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J Abnorm Child Psychol. 1991 Feb;19(1):97-111.

A short-term longitudinal examination of young adolescent functioning following divorce: the role of family factors.

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  • 1University of Georgia, Athens 30602.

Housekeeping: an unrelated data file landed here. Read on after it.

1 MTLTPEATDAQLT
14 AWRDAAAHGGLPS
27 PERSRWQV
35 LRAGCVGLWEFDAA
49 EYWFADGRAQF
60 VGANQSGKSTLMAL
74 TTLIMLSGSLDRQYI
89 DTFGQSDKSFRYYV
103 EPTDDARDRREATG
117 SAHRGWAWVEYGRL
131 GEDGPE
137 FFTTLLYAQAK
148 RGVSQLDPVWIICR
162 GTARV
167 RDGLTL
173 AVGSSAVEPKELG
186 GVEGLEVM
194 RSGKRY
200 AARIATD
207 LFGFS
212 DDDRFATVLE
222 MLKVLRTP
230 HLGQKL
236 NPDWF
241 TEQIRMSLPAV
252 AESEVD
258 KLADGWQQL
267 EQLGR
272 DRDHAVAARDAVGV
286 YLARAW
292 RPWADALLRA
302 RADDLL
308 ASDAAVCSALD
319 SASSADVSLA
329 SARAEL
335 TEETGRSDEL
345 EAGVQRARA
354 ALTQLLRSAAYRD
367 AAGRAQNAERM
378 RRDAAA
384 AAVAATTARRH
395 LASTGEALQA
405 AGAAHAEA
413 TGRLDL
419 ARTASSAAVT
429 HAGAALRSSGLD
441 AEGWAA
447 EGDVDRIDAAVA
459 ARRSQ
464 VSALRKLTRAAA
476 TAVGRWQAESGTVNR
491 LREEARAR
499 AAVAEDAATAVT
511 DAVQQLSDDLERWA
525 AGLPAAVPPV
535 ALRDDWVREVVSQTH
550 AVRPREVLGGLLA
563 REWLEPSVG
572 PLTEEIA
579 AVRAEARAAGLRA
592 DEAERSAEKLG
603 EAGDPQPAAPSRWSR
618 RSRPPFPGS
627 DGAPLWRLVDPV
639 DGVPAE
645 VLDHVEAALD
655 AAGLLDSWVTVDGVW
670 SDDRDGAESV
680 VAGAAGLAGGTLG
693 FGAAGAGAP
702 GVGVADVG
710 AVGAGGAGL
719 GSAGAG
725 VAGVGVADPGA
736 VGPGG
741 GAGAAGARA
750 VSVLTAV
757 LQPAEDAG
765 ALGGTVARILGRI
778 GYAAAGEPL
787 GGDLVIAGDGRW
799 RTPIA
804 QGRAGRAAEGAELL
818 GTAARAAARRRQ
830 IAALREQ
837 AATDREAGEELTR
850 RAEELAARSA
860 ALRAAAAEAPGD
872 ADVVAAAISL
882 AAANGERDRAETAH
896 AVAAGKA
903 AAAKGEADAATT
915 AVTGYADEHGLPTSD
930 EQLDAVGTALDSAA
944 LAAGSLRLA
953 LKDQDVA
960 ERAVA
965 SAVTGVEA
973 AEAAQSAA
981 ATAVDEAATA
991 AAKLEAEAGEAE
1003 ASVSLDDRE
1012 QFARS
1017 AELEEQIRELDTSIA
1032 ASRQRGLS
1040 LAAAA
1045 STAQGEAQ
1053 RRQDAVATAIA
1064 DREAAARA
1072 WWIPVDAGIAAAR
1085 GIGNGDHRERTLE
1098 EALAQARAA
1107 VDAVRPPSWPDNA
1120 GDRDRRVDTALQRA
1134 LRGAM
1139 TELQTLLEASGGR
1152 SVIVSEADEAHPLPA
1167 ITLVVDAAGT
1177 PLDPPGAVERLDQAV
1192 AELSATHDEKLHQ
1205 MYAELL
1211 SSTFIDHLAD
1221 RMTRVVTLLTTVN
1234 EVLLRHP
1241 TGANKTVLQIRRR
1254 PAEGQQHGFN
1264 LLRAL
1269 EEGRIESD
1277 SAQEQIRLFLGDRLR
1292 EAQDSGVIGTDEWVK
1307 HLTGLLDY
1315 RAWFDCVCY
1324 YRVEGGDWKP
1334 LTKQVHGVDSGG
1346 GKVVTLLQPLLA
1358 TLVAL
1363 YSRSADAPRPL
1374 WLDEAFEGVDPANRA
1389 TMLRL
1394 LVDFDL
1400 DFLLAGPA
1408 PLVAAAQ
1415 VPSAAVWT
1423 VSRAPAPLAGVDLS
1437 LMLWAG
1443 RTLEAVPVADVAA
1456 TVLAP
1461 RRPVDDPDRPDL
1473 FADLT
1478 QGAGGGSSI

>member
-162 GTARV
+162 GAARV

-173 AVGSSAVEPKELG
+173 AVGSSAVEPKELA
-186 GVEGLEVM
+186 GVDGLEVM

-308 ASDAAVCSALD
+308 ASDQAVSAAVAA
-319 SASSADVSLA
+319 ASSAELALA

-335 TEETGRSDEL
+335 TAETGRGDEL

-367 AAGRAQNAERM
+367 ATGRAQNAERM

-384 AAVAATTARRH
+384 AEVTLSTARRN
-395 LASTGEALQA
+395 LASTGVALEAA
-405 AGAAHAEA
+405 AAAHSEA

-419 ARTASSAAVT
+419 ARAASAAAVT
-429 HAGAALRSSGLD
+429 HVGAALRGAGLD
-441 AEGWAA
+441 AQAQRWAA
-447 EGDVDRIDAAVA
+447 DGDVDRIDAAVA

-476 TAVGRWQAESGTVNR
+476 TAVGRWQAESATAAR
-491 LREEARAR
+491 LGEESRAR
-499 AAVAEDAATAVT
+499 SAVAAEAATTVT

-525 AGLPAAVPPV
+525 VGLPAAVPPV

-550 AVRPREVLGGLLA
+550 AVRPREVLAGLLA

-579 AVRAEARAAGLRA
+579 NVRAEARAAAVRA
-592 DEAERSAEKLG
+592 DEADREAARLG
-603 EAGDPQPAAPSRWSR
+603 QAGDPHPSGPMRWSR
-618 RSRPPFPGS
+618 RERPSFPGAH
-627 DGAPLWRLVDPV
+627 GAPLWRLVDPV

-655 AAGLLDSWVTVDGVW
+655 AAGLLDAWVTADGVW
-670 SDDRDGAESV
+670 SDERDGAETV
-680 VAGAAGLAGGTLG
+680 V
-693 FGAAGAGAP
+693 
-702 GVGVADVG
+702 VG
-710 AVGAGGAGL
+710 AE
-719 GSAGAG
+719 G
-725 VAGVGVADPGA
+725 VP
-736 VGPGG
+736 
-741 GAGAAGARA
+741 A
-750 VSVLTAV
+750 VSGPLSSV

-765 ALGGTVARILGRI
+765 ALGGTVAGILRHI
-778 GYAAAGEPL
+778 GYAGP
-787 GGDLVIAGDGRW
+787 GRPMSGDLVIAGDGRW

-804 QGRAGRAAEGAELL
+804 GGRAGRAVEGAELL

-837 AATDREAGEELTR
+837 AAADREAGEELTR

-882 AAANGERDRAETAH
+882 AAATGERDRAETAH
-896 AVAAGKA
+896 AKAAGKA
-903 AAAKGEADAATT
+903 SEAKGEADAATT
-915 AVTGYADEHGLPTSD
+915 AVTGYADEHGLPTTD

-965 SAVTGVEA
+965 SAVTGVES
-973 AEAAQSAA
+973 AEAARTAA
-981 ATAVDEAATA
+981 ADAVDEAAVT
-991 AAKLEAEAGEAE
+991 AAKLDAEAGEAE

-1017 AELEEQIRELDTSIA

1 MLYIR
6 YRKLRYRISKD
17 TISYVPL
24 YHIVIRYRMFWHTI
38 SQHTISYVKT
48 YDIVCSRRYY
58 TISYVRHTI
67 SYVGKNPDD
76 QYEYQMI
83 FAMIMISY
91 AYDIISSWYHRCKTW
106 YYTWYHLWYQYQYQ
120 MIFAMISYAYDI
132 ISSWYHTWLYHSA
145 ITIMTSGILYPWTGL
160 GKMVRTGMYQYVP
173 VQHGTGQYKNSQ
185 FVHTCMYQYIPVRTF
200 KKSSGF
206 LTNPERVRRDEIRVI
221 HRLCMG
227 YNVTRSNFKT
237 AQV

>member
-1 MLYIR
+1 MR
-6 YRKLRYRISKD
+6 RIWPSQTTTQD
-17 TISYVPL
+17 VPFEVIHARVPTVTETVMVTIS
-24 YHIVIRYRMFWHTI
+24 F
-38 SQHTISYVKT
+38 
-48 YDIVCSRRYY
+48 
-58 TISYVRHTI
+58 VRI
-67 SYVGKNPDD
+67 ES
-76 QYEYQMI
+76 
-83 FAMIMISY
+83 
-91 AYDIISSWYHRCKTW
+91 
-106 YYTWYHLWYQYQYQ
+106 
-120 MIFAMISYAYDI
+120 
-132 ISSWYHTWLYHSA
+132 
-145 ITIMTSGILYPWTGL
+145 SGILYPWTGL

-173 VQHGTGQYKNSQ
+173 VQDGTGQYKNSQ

The purposes of this study were to examine young adolescent functioning over a 2-year period after divorce and to assess the role of two family factors, interpersonal conflict and the parent-adolescent relationship, in predicting such functioning. One hundred and twelve young adolescents, their mothers, and their social studies teachers served as participants. One-half of the adolescent were from recently divorced families and one-half were from married families. Mothers completed measures concerning interparental conflict and the parent-adolescent relationship, adolescents completed a measure of the relationship, and teachers completed measures assessing four areas of adolescent functioning. The results indicated that adolescents from divorced families were functioning less well than those from married families. There were no changes in adolescent functioning and the parent-adolescent relationship from the first to second year postdivorce. High levels of interparental conflict in divorced families were associated with more parent-adolescent relationship problems. In turn parent-adolescent relationships problems served as the best predictor of concurrent and subsequent difficulty in adolescent functioning.

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